and certainly not repeatedly, i.e. to avoid building a dependency in the
market on certain peers.
Peer Bank uses a demand/supply matching algorithm (see: P2P Energy Market
Equilibrium) that requires a start-up period, during which historical
inventory data is captured to enable dynamic inventory control.
It's important to note that the tokens (currency) are not created from
potential energy stored for use at some undetermined point in future but
from the active short-term inventory that's closely matched to demand, i.e.
immediately usable energy. So when the tokens are created they hold an
absolute value (of actual energy used) rather than a potential value/price
(of potential energy.)
It's also important to note that there is no need to reduce the tokens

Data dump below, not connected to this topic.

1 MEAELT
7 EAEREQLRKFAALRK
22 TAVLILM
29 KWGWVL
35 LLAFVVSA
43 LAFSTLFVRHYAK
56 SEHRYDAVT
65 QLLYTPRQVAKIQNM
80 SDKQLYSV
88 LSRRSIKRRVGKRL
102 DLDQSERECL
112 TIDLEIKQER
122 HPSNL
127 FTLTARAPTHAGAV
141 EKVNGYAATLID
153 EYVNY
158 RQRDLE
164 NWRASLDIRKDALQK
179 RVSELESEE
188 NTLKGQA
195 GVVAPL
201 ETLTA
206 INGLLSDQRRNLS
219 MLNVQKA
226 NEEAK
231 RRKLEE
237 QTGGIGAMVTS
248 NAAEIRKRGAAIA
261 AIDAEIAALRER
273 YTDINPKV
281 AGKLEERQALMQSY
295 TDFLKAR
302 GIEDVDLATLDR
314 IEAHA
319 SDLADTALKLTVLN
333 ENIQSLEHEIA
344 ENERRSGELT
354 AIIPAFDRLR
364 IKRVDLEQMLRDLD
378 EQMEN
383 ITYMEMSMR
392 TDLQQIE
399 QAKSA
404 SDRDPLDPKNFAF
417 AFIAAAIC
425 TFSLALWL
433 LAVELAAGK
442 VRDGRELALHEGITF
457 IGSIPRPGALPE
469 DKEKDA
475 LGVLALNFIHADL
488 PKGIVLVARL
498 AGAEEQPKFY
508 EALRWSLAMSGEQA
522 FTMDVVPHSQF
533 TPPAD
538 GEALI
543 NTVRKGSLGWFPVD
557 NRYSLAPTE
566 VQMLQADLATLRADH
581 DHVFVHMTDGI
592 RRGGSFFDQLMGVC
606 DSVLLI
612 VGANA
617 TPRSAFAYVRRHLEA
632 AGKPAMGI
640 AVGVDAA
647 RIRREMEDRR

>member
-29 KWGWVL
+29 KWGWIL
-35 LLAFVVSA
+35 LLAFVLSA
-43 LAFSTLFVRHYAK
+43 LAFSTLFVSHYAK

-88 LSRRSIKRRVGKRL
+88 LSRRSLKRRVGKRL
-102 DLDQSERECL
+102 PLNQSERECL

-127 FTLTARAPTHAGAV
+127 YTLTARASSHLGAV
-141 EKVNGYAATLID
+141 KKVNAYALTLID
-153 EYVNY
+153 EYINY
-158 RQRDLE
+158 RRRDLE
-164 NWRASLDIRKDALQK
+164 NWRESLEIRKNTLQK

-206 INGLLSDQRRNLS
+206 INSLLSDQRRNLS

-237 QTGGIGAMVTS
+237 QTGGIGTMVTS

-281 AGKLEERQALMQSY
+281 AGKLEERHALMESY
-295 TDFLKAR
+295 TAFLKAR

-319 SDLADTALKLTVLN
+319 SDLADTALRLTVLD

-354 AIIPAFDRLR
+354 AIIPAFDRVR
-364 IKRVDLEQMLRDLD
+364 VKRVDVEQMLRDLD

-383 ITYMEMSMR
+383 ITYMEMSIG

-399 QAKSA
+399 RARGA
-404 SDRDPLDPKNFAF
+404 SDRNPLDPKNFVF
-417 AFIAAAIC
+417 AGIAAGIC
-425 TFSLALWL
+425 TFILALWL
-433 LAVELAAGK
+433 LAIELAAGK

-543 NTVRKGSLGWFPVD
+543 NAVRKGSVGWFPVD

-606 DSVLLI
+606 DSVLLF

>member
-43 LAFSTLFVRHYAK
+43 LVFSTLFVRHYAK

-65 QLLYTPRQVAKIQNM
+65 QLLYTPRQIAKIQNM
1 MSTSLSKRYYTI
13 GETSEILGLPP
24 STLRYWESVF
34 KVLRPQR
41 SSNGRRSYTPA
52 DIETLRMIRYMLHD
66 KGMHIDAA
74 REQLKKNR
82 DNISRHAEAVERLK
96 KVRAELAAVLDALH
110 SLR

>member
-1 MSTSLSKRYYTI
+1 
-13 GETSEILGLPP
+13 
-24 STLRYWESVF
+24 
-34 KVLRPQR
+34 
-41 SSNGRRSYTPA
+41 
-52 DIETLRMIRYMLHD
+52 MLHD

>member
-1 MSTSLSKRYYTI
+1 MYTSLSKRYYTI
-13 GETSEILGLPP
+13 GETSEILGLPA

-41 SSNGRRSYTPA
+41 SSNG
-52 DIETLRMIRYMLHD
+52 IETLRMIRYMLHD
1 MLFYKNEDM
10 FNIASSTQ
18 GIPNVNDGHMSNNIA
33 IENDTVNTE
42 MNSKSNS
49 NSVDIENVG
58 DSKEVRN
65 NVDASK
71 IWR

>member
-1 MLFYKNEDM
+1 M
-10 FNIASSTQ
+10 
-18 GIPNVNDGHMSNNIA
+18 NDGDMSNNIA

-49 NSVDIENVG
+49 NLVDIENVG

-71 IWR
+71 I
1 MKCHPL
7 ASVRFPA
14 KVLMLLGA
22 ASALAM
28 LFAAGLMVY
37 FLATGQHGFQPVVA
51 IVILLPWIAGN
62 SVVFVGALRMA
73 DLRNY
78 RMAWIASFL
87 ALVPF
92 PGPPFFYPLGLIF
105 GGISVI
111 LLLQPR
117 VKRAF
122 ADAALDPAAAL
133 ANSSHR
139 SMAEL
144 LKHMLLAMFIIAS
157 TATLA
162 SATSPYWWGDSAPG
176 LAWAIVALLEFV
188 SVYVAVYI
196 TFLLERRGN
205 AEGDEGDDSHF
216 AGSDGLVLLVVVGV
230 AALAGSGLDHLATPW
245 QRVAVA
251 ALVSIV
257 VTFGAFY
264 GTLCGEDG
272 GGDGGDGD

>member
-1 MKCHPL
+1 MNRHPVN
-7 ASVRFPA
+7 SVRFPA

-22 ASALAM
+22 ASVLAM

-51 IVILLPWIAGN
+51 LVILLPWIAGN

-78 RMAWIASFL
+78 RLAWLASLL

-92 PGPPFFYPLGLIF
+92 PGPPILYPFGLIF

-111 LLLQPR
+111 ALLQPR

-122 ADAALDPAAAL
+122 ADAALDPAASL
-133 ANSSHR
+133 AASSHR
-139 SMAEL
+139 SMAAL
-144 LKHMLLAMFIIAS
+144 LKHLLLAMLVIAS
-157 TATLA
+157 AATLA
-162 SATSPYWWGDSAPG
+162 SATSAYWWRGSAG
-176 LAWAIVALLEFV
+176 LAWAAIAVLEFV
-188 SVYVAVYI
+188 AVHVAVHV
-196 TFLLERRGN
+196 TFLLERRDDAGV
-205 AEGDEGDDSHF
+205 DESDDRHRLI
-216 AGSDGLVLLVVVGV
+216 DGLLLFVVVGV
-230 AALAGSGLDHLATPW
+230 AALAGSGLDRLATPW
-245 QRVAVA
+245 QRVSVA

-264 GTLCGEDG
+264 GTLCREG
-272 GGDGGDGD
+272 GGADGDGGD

(currency) in circulation is not present in this model because the material
basis for the economy is not the potential energy available to the economy,
which can be more abundant than all possible use in the short term, leading
to overflow of currency in circulation beyond what's usable in the short
term, but the land mass (mass = utilization density * volume) encompassed by
the economy, which grows as the population grows, both of which in turn
require more energy and hence the ever increasing need for currency (also
see: Achieving Comparative Economic Advantage and Building Material Wealth.)
Peer Bank is an open, peer-informed, edge-driven process, not a
human-administered central authority. It can be implemented as a distributed
process embedded into the P2P client (see Model's Context) or using whatever
redundant and efficient architecture, but the important thing is that it has
to be efficient.
The "Bank" part of the "Peer Bank" name refers to the storage of energy, not
the currency itself.
1) please use this version (above) for any feedback on the inventory
algorithm or peer bank itself.
2) still working on incorporating the other clarifications resulting from
this discussion into the
3) Its worth it to join the open manufacturing list... lots of good stuff
there... and high bandwidth action.
Contact: projekt oekonux.de